Can we be Sole Proprietor?

(Adam Dunin) #1

So I know since we are Licensed Professionals we need to technically register as PLLCs via the State. However, are we able to register as Sole Proprietorship?

(Nolan Kienitz) #2

Where does it say that you, we, me have to register with the State of Texas as a PLLC?

I might have missed something … I’ve only been inspecting now a bit over 16 years.

(Adam Dunin) #3

I legit cannot ever get a definite answer. Since we are licensed by the state I have been told that we need to be a PLLC. This sounds wrong?

(Adam Dunin) #4

check this post;

https://www.nachi.org/forum/1537862-post5.html

(Adam Dunin) #5

Found this from Secretary of State;

Search for Inspector. It says that it cannot be LLC

(Stephen W. Stanczyk, WA License #221) #6

Well of course you would get that info from the Secretary of State. They deal with corporations and those are the type of corporations you can use for real estate inspectors.

If you own 100% of your business, you can register as a sole proprietor and don’t deal with the SoS.

Prime reason number 1 why you should have an accountant to help set up a professional business.

(Adam Dunin) #7

Do you think that applies to Texas too?

(Stephen W. Stanczyk, WA License #221) #8

Lesson 1. Google “sole proprietor in Texas”.

(Adam Dunin) #9

Ok so basically zero help from you LOL.

(Stephen W. Stanczyk, WA License #221) #10

Maybe if you could read you would see the answer in my first post. Looks more like you will be one of the hobby inspectors that sets up their business on the cheap by asking questions on message boards.

(Chuck Evans, CMI TREC 7657) #11

You should be getting advice from your tax accountant.

That said, you are not supposed to be eligible to set up your home inspection business as an LLC in TX. It should be a PLLC. Though there are inspector LLCs out there, you should set up as a PLLC. The state will reject your LLC application if they catch it.

There is nothing that I’m aware of, other than perhaps good sense, that prevents you from operating as a sole proprietor with or without an assumed name.

(Adam Dunin) #12

Finally someone with a brain! Thanks for the answer. And yes I should get advice from a tax accountant but this is a Texas based board so someone who else started their own can provide details on what they found out and what path they took. Nothing wrong with asking questions. It is a forum. Thanks again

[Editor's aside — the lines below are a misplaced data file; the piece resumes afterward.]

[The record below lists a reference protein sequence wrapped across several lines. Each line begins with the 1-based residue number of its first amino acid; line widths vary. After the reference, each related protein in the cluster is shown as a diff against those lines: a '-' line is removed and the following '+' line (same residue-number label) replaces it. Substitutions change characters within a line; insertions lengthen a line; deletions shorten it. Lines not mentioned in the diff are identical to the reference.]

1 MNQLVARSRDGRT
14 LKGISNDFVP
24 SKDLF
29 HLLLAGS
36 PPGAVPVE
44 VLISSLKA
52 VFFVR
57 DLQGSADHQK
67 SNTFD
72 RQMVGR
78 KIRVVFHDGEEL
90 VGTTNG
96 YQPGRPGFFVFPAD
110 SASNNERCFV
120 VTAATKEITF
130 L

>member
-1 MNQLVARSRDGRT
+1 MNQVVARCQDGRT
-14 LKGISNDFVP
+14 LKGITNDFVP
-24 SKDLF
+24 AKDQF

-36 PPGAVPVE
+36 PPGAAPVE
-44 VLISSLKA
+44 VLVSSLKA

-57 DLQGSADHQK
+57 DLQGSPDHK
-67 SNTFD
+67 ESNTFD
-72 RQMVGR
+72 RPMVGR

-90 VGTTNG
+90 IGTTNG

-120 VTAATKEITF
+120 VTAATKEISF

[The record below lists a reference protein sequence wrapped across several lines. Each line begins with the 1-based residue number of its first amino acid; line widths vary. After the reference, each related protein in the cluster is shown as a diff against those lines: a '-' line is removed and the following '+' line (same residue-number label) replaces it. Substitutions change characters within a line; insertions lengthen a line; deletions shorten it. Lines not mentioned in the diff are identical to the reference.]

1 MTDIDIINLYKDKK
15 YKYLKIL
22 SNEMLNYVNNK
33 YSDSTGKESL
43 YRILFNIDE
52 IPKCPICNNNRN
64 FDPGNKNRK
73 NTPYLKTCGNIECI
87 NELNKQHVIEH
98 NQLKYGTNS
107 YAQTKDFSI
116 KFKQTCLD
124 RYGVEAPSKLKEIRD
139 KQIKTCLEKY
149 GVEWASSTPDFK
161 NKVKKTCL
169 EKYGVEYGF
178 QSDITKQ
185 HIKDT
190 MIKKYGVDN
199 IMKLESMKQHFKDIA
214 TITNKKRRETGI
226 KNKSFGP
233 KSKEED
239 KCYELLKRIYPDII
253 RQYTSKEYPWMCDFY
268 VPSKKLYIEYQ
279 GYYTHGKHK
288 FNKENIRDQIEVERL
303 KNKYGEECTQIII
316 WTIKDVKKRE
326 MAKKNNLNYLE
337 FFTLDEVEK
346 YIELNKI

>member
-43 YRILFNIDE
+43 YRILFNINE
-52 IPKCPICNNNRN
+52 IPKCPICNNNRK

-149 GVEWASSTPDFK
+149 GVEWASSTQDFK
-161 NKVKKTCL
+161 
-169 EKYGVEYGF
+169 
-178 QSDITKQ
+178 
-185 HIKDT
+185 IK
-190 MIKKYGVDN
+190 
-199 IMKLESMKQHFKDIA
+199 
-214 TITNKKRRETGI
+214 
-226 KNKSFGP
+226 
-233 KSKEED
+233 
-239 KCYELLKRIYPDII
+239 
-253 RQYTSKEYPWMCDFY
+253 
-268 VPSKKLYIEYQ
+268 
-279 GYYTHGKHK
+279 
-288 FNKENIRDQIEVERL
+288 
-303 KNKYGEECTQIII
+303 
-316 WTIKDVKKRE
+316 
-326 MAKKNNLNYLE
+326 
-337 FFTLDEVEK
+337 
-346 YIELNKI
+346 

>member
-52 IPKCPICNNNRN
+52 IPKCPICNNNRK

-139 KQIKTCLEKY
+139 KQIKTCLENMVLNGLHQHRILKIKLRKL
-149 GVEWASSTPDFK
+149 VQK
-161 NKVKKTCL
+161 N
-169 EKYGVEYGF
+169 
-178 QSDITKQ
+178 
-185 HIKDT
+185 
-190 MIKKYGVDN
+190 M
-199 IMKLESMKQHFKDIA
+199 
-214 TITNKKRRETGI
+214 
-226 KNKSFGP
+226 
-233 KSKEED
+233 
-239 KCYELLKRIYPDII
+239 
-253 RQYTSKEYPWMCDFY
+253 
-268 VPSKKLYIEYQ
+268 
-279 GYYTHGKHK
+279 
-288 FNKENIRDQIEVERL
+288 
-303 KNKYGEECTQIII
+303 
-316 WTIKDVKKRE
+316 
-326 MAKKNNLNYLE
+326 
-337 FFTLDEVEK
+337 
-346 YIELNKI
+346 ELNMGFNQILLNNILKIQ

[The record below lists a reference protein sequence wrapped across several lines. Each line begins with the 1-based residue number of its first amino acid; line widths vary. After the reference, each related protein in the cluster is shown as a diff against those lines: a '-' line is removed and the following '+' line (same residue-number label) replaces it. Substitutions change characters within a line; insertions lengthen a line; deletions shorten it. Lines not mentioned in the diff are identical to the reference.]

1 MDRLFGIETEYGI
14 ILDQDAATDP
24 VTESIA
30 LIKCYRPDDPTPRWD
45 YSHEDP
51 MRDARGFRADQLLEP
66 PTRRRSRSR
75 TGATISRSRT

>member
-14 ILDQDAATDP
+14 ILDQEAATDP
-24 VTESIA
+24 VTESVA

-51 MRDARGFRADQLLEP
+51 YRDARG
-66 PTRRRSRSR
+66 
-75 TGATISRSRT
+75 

(Adam Dunin) #13

Thanks again buddy

(Brandon Feltner, TREC #22952) #14

Yes you can be a sole proprietor. If you do not have many assets to protect (most young people starting out) & won’t be making a lot of income right away (most new inspectors) sole proprietor is probably the easiest route. The fact that you have a professional license has nothing to do with how you have to structure your business except for if you choose llc, which then pllc applies as Chuck mentioned. I set up an llc (which had to be a pllc of course) for it’s liability protection. Honestly, it is easy to do & a 1 time fee of $300. You do have to do some extra work & conduct yourself/business accordingly for that protection to stand in court if ever needed. llc/pllc is more about you limiting liability & protecting your personal assets but your taxation/accounting needs are also a consideration, especially as your business & income grows.
Lots of YouTube videos explaining all of this. It’s pretty helpful.

(Brandon Feltner, TREC #22952) #15

By the way…pllc was created to be exactly like an llc with 1 exception. The exception is that a licensed professional cannot limit their personal liability to just the company in the event of malpractice.
Watch this guy> https://www.youtube.com/watch?v=9cs7txMy290)

(Adam Dunin) #16

[quote=“bfeltner, post:15, topic:127157”]

By the way…pllc was created to be exactly like an llc with 1 exception. The exception is that a licensed professional cannot limit their personal liability to just the company in the event of malpractice.
Watch this guy> https://www.youtube.com/watch?v=

Thanks Brandon. HUGE help!

(Roy D. Cooke, Sr) #17

I would recommend you site down with an Chartered account pay him his fee and listen close to what he says .
You need some expert advice and it could save you much money and help you avoid a mistake .
We used the same CA for 40 years and he saved us much money and avoided many errors .

(Bruce Thompson, TREC# 9199) #18

Interesting. I’ve had an LLC now for 13 years. The state never said a word when I filed it. Of course, it is worthless as far as protection from being sued personally for something I may or may have not missed. And the federal government at tax time, doesn’t recognize LLC’s, so I have to file sole proprietor.

If I were you, I would remain a sole proprietor and leave it at that. There are advantages of forming a corporation, but not enough for me to warrant the extra taxes.